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New York Blower Load-Turning Crane

Since 1889, architects and engineers have been turning to The New York Blower Company to make industrial buildings, subways and commercial spaces safe and comfortable. A manufacturer of commercial and industrial fans and blowers, New York Blower creates equipment that removes pollutants, collects dust and regulates temperature. Over the years, as the need for air handling and pollution control has grown, so too has New York Blower’s business. 

In 2017, New York Blower undertook a significant expansion, breaking ground on a 30,000 square-foot manufacturing facility in New Castle, Pennsylvania. The new assembly plant would be the birthplace of New York Blower’s largest fans and components, some with diameters of 16 feet and weighing nearly 40 tons. 

Once completed, the new plant would allow the company to serve heavy industrial customers, a new market for New York Blower that could add as much as 30 percent to the company’s topline revenue, said Jason McShane, New York Blower’s facilities manager.

Hoosier Crane produced four cranes with the R&M load-turning components.

Building fans the size of elephants requires specialized methods, McShane said. For example, a centrifugal industrial fan that moves thousands of cubic feet of air per minute is so large that it must be moved by a crane. As it’s moved, it also needs to be manipulated in three dimensions so that all sides of the fan housing can be accessed and welded – not an easy task when the fan’s housing assembly alone can weigh more than 20 tons.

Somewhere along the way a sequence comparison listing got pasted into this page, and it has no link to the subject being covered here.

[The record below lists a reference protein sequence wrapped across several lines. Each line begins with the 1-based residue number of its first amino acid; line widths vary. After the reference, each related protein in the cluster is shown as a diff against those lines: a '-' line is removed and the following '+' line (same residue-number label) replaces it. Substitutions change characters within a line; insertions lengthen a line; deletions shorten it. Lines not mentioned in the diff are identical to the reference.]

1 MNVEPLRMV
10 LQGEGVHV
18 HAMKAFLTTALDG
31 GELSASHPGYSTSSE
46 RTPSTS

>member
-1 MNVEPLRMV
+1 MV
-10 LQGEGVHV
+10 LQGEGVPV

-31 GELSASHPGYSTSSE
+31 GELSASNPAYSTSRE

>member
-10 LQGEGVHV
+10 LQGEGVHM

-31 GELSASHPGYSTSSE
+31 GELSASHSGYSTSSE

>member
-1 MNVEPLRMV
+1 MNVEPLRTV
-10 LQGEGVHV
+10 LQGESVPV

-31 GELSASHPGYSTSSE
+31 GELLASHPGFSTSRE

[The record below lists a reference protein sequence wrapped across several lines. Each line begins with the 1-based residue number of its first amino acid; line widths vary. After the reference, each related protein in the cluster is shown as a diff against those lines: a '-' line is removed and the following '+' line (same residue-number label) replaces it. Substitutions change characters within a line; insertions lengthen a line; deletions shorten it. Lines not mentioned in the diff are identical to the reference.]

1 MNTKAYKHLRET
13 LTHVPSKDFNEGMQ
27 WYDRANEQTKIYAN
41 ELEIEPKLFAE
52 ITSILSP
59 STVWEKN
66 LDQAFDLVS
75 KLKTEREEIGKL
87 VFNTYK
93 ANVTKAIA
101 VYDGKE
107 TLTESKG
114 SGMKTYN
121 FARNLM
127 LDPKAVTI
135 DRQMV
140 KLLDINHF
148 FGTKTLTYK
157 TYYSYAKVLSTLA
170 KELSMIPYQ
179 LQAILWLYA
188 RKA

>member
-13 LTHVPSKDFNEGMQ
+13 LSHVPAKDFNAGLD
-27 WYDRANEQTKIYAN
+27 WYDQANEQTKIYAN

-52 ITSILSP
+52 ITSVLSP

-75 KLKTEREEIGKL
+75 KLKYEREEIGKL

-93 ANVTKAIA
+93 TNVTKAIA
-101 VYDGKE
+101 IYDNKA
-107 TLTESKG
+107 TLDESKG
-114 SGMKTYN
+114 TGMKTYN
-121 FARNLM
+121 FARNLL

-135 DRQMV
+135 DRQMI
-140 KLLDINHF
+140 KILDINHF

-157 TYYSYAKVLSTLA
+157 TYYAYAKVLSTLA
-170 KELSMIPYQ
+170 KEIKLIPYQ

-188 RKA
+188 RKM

Prior to building its New Castle facility, McShane said New York Blower would flip and turn smaller fan housings either by using a single crane with one hoist, which left room for safety errors and potential damage to the crane, or by using two separate cranes, but only if those cranes could be moved close enough together to make the load turn possible. Both were make-do solutions that were far from efficient. In the case of the single crane method, it required multiple workers to guide the housing into position and could cause damage to the crane if the fleet angle, the angle of the rope coming off the hoist, exceeded more than 4 degrees. In the case of two cranes working together, it also required at least two crane operators, not to mention at least two spotters (one for each crane) to ensure the load was in proper position at each moment. In either scenario, the cranes were not built to handle the stresses of load turning. 

R&M hoist and crane packages are shipped in a kit.

With a new manufacturing facility planned that would be dedicated to the assembly of heavy industrial blowers and fans, New York Blower approached Hoosier Crane Service Company, its long-time crane service and installation partner, for help.

“We’ve worked with New York Blower to install and service chain hoists for its La Porte, Indiana, facility, but New Castle was a different kind of project,” said Hoosier Crane COO Todd Cook. “They were going to need to constantly move, flip and rotate the fan housings to do the welds, and we quickly realized that specialized, load-turning cranes were the answer.”